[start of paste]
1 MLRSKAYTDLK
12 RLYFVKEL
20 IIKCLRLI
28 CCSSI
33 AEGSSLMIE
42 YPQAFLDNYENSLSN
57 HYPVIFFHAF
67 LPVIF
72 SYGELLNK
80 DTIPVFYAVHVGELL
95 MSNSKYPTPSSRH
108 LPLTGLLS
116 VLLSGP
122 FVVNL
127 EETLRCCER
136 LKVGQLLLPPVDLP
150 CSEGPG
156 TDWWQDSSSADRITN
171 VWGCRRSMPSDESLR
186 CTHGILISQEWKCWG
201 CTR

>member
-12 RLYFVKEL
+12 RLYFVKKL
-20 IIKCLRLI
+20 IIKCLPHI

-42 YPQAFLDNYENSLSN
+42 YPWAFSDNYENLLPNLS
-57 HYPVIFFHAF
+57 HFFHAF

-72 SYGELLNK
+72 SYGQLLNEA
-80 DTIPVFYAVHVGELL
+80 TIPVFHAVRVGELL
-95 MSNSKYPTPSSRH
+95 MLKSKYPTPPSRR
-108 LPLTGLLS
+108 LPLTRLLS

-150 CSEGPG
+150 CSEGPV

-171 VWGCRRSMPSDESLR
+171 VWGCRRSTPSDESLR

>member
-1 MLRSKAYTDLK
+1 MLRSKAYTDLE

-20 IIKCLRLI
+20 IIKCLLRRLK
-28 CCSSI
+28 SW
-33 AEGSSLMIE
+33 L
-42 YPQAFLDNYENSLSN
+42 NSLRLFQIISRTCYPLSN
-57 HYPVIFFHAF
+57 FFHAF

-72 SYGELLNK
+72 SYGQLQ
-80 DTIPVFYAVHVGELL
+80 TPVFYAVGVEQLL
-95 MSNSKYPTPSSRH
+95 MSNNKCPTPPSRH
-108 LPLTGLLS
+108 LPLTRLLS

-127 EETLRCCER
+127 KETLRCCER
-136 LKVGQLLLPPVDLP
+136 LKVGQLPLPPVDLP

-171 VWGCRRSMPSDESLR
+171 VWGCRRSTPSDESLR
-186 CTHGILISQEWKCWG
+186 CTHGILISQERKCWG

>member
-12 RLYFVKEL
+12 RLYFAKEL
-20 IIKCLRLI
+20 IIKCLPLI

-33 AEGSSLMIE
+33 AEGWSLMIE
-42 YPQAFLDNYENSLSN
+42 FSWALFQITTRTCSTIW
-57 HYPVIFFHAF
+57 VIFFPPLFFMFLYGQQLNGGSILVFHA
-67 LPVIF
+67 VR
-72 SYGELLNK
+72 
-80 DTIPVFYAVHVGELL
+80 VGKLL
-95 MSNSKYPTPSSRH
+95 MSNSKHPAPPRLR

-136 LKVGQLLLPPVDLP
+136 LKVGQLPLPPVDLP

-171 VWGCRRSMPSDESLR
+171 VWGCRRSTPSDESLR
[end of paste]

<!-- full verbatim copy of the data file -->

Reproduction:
1 MLRSKAYTDLK
12 RLYFVKEL
20 IIKCLRLI
28 CCSSI
33 AEGSSLMIE
42 YPQAFLDNYENSLSN
57 HYPVIFFHAF
67 LPVIF
72 SYGELLNK
80 DTIPVFYAVHVGELL
95 MSNSKYPTPSSRH
108 LPLTGLLS
116 VLLSGP
122 FVVNL
127 EETLRCCER
136 LKVGQLLLPPVDLP
150 CSEGPG
156 TDWWQDSSSADRITN
171 VWGCRRSMPSDESLR
186 CTHGILISQEWKCWG
201 CTR

>member
-12 RLYFVKEL
+12 RLYFVKKL
-20 IIKCLRLI
+20 IIKCLPHI

-42 YPQAFLDNYENSLSN
+42 YPWAFSDNYENLLPNLS
-57 HYPVIFFHAF
+57 HFFHAF

-72 SYGELLNK
+72 SYGQLLNEA
-80 DTIPVFYAVHVGELL
+80 TIPVFHAVRVGELL
-95 MSNSKYPTPSSRH
+95 MLKSKYPTPPSRR
-108 LPLTGLLS
+108 LPLTRLLS

-150 CSEGPG
+150 CSEGPV

-171 VWGCRRSMPSDESLR
+171 VWGCRRSTPSDESLR

>member
-1 MLRSKAYTDLK
+1 MLRSKAYTDLE

-20 IIKCLRLI
+20 IIKCLLRRLK
-28 CCSSI
+28 SW
-33 AEGSSLMIE
+33 L
-42 YPQAFLDNYENSLSN
+42 NSLRLFQIISRTCYPLSN
-57 HYPVIFFHAF
+57 FFHAF

-72 SYGELLNK
+72 SYGQLQ
-80 DTIPVFYAVHVGELL
+80 TPVFYAVGVEQLL
-95 MSNSKYPTPSSRH
+95 MSNNKCPTPPSRH
-108 LPLTGLLS
+108 LPLTRLLS

-127 EETLRCCER
+127 KETLRCCER
-136 LKVGQLLLPPVDLP
+136 LKVGQLPLPPVDLP

-171 VWGCRRSMPSDESLR
+171 VWGCRRSTPSDESLR
-186 CTHGILISQEWKCWG
+186 CTHGILISQERKCWG

>member
-12 RLYFVKEL
+12 RLYFAKEL
-20 IIKCLRLI
+20 IIKCLPLI

-33 AEGSSLMIE
+33 AEGWSLMIE
-42 YPQAFLDNYENSLSN
+42 FSWALFQITTRTCSTIW
-57 HYPVIFFHAF
+57 VIFFPPLFFMFLYGQQLNGGSILVFHA
-67 LPVIF
+67 VR
-72 SYGELLNK
+72 
-80 DTIPVFYAVHVGELL
+80 VGKLL
-95 MSNSKYPTPSSRH
+95 MSNSKHPAPPRLR

-136 LKVGQLLLPPVDLP
+136 LKVGQLPLPPVDLP

-171 VWGCRRSMPSDESLR
+171 VWGCRRSTPSDESLR